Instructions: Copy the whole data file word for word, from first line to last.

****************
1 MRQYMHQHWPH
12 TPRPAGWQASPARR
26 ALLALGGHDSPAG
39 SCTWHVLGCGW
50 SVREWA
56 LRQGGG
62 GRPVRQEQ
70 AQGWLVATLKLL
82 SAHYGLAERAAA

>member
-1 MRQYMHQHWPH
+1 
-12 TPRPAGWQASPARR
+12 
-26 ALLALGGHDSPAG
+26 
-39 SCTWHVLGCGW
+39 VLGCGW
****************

1 MRQYMHQHWPH
12 TPRPAGWQASPARR
26 ALLALGGHDSPAG
39 SCTWHVLGCGW
50 SVREWA
56 LRQGGG
62 GRPVRQEQ
70 AQGWLVATLKLL
82 SAHYGLAERAAA

>member
-1 MRQYMHQHWPH
+1 
-12 TPRPAGWQASPARR
+12 
-26 ALLALGGHDSPAG
+26 
-39 SCTWHVLGCGW
+39 VLGCGW